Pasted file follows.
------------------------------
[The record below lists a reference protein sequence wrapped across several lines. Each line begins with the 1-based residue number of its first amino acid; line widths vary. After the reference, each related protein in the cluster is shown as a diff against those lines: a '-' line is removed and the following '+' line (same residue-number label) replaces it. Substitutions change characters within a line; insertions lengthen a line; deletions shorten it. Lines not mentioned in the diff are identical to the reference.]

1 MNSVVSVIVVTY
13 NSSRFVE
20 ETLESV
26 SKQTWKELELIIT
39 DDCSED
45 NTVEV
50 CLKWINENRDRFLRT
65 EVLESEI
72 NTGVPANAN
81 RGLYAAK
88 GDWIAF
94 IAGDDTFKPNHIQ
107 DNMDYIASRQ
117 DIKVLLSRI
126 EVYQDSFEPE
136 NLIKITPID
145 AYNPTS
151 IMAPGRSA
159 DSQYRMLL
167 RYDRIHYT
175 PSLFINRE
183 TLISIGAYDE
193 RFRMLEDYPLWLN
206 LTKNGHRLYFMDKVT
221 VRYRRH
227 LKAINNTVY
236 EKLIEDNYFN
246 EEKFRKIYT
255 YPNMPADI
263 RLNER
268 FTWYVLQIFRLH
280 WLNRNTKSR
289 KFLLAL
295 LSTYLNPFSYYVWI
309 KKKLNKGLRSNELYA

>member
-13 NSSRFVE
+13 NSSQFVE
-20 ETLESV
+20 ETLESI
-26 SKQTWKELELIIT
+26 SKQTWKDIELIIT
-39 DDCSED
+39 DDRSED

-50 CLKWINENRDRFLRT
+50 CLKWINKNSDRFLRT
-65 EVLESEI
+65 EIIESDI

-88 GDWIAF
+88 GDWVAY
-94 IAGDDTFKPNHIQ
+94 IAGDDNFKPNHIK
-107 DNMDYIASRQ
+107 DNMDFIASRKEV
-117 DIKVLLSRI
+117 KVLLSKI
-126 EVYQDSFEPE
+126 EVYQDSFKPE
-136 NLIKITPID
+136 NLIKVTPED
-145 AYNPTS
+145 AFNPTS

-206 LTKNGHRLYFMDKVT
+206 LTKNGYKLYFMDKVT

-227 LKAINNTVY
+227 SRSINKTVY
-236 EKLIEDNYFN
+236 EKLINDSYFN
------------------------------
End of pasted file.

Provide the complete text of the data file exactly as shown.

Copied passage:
[The record below lists a reference protein sequence wrapped across several lines. Each line begins with the 1-based residue number of its first amino acid; line widths vary. After the reference, each related protein in the cluster is shown as a diff against those lines: a '-' line is removed and the following '+' line (same residue-number label) replaces it. Substitutions change characters within a line; insertions lengthen a line; deletions shorten it. Lines not mentioned in the diff are identical to the reference.]

1 MNSVVSVIVVTY
13 NSSRFVE
20 ETLESV
26 SKQTWKELELIIT
39 DDCSED
45 NTVEV
50 CLKWINENRDRFLRT
65 EVLESEI
72 NTGVPANAN
81 RGLYAAK
88 GDWIAF
94 IAGDDTFKPNHIQ
107 DNMDYIASRQ
117 DIKVLLSRI
126 EVYQDSFEPE
136 NLIKITPID
145 AYNPTS
151 IMAPGRSA
159 DSQYRMLL
167 RYDRIHYT
175 PSLFINRE
183 TLISIGAYDE
193 RFRMLEDYPLWLN
206 LTKNGHRLYFMDKVT
221 VRYRRH
227 LKAINNTVY
236 EKLIEDNYFN
246 EEKFRKIYT
255 YPNMPADI
263 RLNER
268 FTWYVLQIFRLH
280 WLNRNTKSR
289 KFLLAL
295 LSTYLNPFSYYVWI
309 KKKLNKGLRSNELYA

>member
-13 NSSRFVE
+13 NSSQFVE
-20 ETLESV
+20 ETLESI
-26 SKQTWKELELIIT
+26 SKQTWKDIELIIT
-39 DDCSED
+39 DDRSED

-50 CLKWINENRDRFLRT
+50 CLKWINKNSDRFLRT
-65 EVLESEI
+65 EIIESDI

-88 GDWIAF
+88 GDWVAY
-94 IAGDDTFKPNHIQ
+94 IAGDDNFKPNHIK
-107 DNMDYIASRQ
+107 DNMDFIASRKEV
-117 DIKVLLSRI
+117 KVLLSKI
-126 EVYQDSFEPE
+126 EVYQDSFKPE
-136 NLIKITPID
+136 NLIKVTPED
-145 AYNPTS
+145 AFNPTS

-206 LTKNGHRLYFMDKVT
+206 LTKNGYKLYFMDKVT

-227 LKAINNTVY
+227 SRSINKTVY
-236 EKLIEDNYFN
+236 EKLINDSYFN